Does Michael Jordan Make You Insecure?

Last week’s TIME magazine, dated July 9, 2012, has a multi-page article on Salman Khan and Khan Academy. Our family has used Khan Academy videos to supplement school work for over a year. As Khan Academy has expanded their offerings to include more subjects, exercises, and tracking we have played with the idea of using Khan Academy as the primary material for some subjects.

The entire idea of letting kids learn at their own pace seems to still be controversial. I’m not sure why this is. We as a nation have a huge hangup about difference in academic potential that we do not have when it comes to sports. In sports we love the stand-out players and eagerly pour extra time and resources into those players that we think have the potential to be great. We never worry about whether by helping one athlete succeed we are forcing another to fail. In fact, we frequently feel that having a star player on a team working to their full potential inspires the other players to work harder and reach a higher level than they would otherwise.

American education however, is treated too often as a zero sum game. We feel that resources are so limited that by helping one group of students succeed, especially if they are exceptionally bright, we short-change another group. The TIME magazine article, when addressing the reluctance of educators to let students learn each at their own pace states that, “In the worst case scenario, high-achieving students race ahead while low performers languish.”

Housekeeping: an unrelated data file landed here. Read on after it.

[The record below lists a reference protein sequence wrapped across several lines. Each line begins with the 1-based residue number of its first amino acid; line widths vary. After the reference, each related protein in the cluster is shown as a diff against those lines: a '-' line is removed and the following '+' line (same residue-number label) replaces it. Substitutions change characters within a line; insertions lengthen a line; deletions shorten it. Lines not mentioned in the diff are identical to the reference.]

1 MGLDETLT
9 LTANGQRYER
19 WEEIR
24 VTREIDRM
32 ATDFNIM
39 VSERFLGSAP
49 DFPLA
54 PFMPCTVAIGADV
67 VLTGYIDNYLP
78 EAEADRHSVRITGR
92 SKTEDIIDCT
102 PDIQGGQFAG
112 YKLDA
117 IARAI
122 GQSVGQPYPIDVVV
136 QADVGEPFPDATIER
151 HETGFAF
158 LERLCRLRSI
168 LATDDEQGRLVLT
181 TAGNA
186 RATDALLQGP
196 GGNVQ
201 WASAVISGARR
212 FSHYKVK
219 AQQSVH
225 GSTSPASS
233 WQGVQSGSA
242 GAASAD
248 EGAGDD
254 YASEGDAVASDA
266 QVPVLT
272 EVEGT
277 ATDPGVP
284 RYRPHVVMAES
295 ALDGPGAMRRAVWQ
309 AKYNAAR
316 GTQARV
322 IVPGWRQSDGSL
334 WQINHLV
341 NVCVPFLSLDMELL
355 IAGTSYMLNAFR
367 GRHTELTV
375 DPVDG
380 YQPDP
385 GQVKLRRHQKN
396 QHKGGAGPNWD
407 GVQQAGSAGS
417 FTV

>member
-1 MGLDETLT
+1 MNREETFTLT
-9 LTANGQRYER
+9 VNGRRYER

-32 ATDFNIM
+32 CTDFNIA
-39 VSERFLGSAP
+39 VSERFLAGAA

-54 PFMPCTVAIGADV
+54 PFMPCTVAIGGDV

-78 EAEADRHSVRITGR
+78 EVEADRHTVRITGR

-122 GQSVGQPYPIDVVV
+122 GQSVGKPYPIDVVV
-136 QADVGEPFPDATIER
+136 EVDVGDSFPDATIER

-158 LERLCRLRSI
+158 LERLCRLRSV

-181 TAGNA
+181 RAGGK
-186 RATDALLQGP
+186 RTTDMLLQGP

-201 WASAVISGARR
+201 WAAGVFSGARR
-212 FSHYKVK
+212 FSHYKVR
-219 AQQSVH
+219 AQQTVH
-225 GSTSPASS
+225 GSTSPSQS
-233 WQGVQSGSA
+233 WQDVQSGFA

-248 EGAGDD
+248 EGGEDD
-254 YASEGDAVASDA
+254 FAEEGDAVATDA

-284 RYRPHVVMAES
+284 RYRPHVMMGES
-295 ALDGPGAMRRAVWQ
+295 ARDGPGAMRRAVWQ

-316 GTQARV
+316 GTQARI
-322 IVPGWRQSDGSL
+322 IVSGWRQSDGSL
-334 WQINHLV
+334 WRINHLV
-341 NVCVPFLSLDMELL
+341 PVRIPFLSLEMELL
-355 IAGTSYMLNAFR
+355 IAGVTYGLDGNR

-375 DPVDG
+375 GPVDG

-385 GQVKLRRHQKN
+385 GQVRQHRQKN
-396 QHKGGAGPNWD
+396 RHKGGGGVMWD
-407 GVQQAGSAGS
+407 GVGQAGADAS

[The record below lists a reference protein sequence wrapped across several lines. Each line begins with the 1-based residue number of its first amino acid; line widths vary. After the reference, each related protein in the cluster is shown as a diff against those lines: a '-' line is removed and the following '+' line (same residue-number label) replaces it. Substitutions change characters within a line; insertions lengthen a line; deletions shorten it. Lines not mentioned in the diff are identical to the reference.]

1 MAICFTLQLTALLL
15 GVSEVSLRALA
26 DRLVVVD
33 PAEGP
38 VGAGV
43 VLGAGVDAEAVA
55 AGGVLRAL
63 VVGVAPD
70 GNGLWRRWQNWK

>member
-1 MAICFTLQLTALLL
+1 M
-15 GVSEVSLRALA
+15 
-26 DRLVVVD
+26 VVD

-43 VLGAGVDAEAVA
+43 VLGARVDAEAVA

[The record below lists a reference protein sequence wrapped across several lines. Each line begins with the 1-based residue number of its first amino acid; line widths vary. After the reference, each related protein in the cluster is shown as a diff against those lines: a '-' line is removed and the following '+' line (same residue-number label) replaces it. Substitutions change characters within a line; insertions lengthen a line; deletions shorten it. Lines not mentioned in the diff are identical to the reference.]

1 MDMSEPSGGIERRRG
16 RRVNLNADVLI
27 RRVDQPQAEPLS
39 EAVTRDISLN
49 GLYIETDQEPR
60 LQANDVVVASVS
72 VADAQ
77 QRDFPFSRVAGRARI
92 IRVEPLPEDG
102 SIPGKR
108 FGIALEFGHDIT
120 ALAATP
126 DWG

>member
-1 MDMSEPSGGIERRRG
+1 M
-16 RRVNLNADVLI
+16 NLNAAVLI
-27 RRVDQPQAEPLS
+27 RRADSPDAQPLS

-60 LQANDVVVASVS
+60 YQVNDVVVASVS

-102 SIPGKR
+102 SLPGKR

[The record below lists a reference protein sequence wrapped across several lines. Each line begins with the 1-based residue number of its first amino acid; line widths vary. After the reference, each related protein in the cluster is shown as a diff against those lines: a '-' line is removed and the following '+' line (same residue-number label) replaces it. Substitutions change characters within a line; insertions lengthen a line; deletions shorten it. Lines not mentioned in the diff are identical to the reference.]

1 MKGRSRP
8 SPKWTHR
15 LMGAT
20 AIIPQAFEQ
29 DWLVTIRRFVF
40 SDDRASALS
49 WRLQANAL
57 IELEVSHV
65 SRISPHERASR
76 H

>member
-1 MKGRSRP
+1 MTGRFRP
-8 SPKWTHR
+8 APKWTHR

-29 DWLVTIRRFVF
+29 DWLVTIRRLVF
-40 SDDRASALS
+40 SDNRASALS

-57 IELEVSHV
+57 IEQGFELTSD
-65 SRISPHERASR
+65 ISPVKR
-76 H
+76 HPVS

How is this a worst case scenario? The sports equivalent would be, “The best high school players of high school “X” all receive full college sports scholarships while the worst players become fat and unhealthy.”  If that happened we would never view it as a worst case scenario. We would applaud and complement the school on the high achievements of their best players and perhaps investigate how we could better server the lower level players.

The article also states that some educators see a risk in letting kids work at their own pace. The risk is, “that two students will reach graduation with very different skill sets. One may have mastered everything from calculus on down while the other made it only as far as algebra.” What exactly do they think is happening now? What do they think is the real harm in some kids knowing calculus and others only algebra? In college and in life people have different interests and bodies of knowledge. If people love what they do, they can achieve success in nearly any occupation. We all know folks without college degrees that are more financially success than some with college degrees. Our country needs to be concerned with equality and fairness in opportunities and stop feeling so insecure about the fact that some of us are more intellectual than others of us.

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